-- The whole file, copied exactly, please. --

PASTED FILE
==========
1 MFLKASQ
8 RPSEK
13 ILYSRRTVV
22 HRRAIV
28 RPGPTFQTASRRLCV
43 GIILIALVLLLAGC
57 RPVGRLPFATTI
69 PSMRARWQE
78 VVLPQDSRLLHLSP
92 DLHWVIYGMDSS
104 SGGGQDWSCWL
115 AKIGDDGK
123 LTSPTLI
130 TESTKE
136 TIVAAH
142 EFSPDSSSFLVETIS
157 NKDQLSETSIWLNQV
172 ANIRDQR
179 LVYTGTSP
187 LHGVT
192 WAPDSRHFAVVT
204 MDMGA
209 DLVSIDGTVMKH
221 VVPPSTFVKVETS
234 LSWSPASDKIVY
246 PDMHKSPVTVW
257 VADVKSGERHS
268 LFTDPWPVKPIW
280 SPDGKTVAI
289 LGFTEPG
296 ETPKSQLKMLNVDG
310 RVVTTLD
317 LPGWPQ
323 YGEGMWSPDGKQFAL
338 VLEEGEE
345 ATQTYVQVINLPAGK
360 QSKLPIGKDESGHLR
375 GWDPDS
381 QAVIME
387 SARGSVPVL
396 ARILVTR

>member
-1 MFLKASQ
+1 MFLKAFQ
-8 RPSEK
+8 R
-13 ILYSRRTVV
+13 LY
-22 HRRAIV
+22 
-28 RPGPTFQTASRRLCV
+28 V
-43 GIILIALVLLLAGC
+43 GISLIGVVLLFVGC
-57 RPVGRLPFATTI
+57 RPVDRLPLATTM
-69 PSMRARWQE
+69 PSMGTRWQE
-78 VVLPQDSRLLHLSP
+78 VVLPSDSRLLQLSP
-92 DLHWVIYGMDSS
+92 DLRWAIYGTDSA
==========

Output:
1 MFLKASQ
8 RPSEK
13 ILYSRRTVV
22 HRRAIV
28 RPGPTFQTASRRLCV
43 GIILIALVLLLAGC
57 RPVGRLPFATTI
69 PSMRARWQE
78 VVLPQDSRLLHLSP
92 DLHWVIYGMDSS
104 SGGGQDWSCWL
115 AKIGDDGK
123 LTSPTLI
130 TESTKE
136 TIVAAH
142 EFSPDSSSFLVETIS
157 NKDQLSETSIWLNQV
172 ANIRDQR
179 LVYTGTSP
187 LHGVT
192 WAPDSRHFAVVT
204 MDMGA
209 DLVSIDGTVMKH
221 VVPPSTFVKVETS
234 LSWSPASDKIVY
246 PDMHKSPVTVW
257 VADVKSGERHS
268 LFTDPWPVKPIW
280 SPDGKTVAI
289 LGFTEPG
296 ETPKSQLKMLNVDG
310 RVVTTLD
317 LPGWPQ
323 YGEGMWSPDGKQFAL
338 VLEEGEE
345 ATQTYVQVINLPAGK
360 QSKLPIGKDESGHLR
375 GWDPDS
381 QAVIME
387 SARGSVPVL
396 ARILVTR

>member
-1 MFLKASQ
+1 MFLKAFQ
-8 RPSEK
+8 R
-13 ILYSRRTVV
+13 LY
-22 HRRAIV
+22 
-28 RPGPTFQTASRRLCV
+28 V
-43 GIILIALVLLLAGC
+43 GISLIGVVLLFVGC
-57 RPVGRLPFATTI
+57 RPVDRLPLATTM
-69 PSMRARWQE
+69 PSMGTRWQE
-78 VVLPQDSRLLHLSP
+78 VVLPSDSRLLQLSP
-92 DLHWVIYGMDSS
+92 DLRWAIYGTDSA